When I ventured into the first forays of womanhood and was introduced to feminine hygiene products for my bodily changes, my mother told me, “Don’t use tampons – they’ll give you TSS [toxic shock syndrome].” This was something I quickly accepted and agreed with, because tampons were dangerous – why would I want to stick something up there? This ideology followed me into middle school, when I declared (influenced by my Christian upbringing) that I was going to remain abstinent until marriage, a rule that I practised during my first relationship. I attributed my reluctance to let my boyfriend go near my genitals as a sign of my commitment, and not anything else. When I watched women in porn touch their vulva and put fingers in their vagina, I flinched. Didn’t that hurt? When guys tried to manually or orally stimulate me, it brought me more anxiety than pleasure, and my grimaces were probably mistaken for the latter. It wasn’t until I was with more sexually experienced partners that I realized that perhaps the pain and discomfort I was feeling wasn’t a common experience shared by most women. I found myself lying about being on my period or making excuses for my “sensitive vagina” so that people wouldn’t touch me down there. Sometimes sexual encounters would make me anxious because I could anticipate the pain, and I felt inadequate that I couldn’t give my partners what I assumed to be a fulfilling and satisfying experience. If I had an interest in someone, I would be deterred by imagining the stress and hassle of having to explain everything and disappointing him. Who would want to be with someone they couldn’t have sex with, whether it was for a few months or for just a night?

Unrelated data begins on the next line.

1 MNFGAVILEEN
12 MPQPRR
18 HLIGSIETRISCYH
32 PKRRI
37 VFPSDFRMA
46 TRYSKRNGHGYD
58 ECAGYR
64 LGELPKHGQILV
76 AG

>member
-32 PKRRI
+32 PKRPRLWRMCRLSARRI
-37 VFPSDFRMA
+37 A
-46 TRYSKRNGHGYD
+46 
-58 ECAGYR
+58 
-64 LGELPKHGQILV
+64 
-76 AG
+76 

I remember crying out of frustration after I spent hours trying to insert a tampon with no avail. My friends told me I just needed to relax – a TV show, candles, tea, ocean sounds, and so on, and they suggested I try various poses to fit it in more easily. They gave me multiple pieces of advice, none of which worked, and I’ve just come to accept that sometimes I won’t be able to go swimming, play sports, or twirl around in white dresses like they do in the commercials.

While it certainly hasn’t been an easy road, learning about vulvar pain and its prevalence have helped me come to terms with my body and try not to beat myself up over it. Treatment options do exist that would combine physical and cognitive therapy, and while I’m not currently pursuing them, I plan to the next time I have a long-term partner. Aside from one particularly pushy gentleman who I had to leave abruptly, most people have been surprisingly accepting and respectful of my boundaries, and I’ve gotten better at (or maybe just more used to) explaining why I can’t have penetrative sex. Oftentimes I’ve found that my female friends can relate, and they share their own stories of sexual or vaginal pain. Where, originally, I was ashamed and embarrassed to talk about my condition, it’s now a disclaimer before any sexual activity – if a man can’t respect that I don’t want to be touched down there, then he doesn’t deserve to touch me at all.

Anonymous guest blogger